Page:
A New Form of Health Inequality

For a health issue, who doesn’t love a good screening test? Some love them, either assuring or sending them to find the underlying problem. Physicians have more of a love-hate relationship. But the quiet truth is that few screening tests for general populations, in terms of reducing mortality, are productive.


There is one group that by their actions, rather than words, loves a good screening test; the top hospitals for heart and cardiac surgery, our premier academic medical centers. Researchers [1] called administrators at these top hospitals inquiring about their executive wellness programs. For the unacquainted, these executive wellness programs carry out half and one-day evaluations of executives, or the wealthy worried well specifically looking for diseases to be treated, as well as lifestyle, behavior modifications. Since the authors are cardiologists and cardiovascular disease remains the #1 cause of death they focused on the testing provided. 



The Results

  • Of the 21 hospitals, in US News and World Reports, top 25, 18 offered various executive health screening programs
  • The cost ranged from $995 at #13 Houston Methodist Hospital to $25,000 for “a Premier Executive Health Program at Cleveland Clinic (ranked 1)” Only 3 of those hospitals submitted charges to an insurance carrier
  • A resting EKG as offered by everyone, with roughly two-thirds offering a lipid panel and a cardiac stress test.
  • A CT scan to evaluate the coronary arteries non invasively, using a calcium score and visualization was offered roughly by half of these hospitals.
  • 2 offered cardiovascular consultation, 1 threw in an exercise consultation. 
  • Other testing including imaging of the aorta, looking for aneurysms, the carotid artery, searching for narrowing that could lead to stroke, and several blood tests to look for inflammatory biomarkers.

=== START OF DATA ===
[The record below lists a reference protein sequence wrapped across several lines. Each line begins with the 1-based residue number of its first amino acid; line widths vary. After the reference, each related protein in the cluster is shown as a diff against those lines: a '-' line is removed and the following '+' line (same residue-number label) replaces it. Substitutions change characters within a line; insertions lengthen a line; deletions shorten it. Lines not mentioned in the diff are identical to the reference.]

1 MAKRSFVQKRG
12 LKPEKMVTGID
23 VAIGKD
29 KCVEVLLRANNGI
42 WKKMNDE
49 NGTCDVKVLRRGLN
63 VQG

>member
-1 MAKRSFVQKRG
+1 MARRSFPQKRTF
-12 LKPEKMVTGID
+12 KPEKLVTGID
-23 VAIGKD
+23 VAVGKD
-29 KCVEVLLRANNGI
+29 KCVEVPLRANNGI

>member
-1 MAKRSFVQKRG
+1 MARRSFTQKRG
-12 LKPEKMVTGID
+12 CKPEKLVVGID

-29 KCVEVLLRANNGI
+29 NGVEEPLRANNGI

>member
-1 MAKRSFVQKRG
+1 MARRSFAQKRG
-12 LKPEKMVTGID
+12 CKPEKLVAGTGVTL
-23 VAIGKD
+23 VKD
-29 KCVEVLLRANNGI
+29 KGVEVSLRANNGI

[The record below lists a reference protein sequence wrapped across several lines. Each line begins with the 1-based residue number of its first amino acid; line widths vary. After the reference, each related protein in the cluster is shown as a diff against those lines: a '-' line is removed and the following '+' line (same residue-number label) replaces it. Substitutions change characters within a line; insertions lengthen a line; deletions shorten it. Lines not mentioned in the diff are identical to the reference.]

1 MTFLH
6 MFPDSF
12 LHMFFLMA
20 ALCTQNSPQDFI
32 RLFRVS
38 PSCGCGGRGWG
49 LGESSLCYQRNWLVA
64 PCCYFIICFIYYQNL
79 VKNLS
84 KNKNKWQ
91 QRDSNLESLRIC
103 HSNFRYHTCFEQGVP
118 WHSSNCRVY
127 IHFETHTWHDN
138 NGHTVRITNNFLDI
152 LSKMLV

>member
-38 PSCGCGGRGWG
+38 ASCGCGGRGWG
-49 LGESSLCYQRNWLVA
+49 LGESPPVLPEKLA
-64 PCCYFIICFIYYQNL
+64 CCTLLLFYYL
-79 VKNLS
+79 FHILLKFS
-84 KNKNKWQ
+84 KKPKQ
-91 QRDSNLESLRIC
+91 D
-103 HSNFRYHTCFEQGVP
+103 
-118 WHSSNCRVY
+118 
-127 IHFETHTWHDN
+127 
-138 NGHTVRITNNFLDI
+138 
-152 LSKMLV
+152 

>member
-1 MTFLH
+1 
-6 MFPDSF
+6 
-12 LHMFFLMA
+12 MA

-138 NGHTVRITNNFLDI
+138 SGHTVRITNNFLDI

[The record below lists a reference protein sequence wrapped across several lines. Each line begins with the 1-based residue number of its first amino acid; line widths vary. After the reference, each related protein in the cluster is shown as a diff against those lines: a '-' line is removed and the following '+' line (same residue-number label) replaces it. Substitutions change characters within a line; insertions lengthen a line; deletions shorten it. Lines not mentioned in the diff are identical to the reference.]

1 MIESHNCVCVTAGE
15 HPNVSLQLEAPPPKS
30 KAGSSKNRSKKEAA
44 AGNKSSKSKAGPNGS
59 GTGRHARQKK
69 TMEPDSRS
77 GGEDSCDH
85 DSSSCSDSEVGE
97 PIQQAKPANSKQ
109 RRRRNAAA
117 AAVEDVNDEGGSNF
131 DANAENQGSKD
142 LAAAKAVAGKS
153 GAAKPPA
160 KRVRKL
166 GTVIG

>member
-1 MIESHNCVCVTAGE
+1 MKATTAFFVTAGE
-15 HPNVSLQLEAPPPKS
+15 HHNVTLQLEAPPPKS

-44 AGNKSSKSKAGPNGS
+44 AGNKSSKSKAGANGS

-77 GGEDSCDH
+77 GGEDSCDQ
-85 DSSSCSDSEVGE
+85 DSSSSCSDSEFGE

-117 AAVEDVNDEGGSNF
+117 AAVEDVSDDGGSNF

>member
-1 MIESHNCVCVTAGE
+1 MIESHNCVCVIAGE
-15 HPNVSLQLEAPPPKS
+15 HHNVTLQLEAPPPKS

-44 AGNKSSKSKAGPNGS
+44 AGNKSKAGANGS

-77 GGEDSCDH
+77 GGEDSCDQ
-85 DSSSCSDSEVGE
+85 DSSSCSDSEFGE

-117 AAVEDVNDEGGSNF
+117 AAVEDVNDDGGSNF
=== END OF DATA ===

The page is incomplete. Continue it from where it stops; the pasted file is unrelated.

Of the 12 tests, none of them are recommended by the ACC/AHA (American College of Cardiology/American Heart Association), the USPSTF (United States Preventative Services Task Force, or ACPM (American College of Preventative Medicine) to be applied indiscriminately to asymptomatic adults.

And you can be sure that members of the faculty at all these institutions were involved in setting those standards. There are flaws, freely acknowledge, in the study. Most importantly, the information came from administrators, not the actual clinicians so perhaps these tests were not applied to everyone, without consideration of their symptoms or risk. And while we have the charges, in a world of medical opacity, we don’t really know what was paid by insurance or out of pocket. But the researchers' final point is, to my mind, the most important, so I will leave them the last words.

“In addition to clinical care, the top cardiology hospitals also provide medical education. Offering executive physicals with tests that are not recommended for healthy persons to anyone who can pay out of pocket potentially sends the message to trainees that a 2-tier health care system is acceptable, and that evidence is not important. Furthermore, indiscriminate screening can create a cascade effect and thus violate the principle of primum non nocere (first do no harm) wherein unnecessary tests may create a chain of events resulting in additional ill-advised tests or treatments that may cause avoidable physical or psychological harm.”  

[1] Researchers were from Washington University School of Medicine and the St. Louis School of Medicine not part of the top 20, so no conflict of interest although the cynical might cry sour grapes.

Source: Assessment of Cardiovascular Diagnostic Tests and Procedures Offered in Executive Screening Programs at Top-Ranked Cardiology Hospitals JAMA Internal Medicine DOI: 10.1001/jamainternmed.2019.6607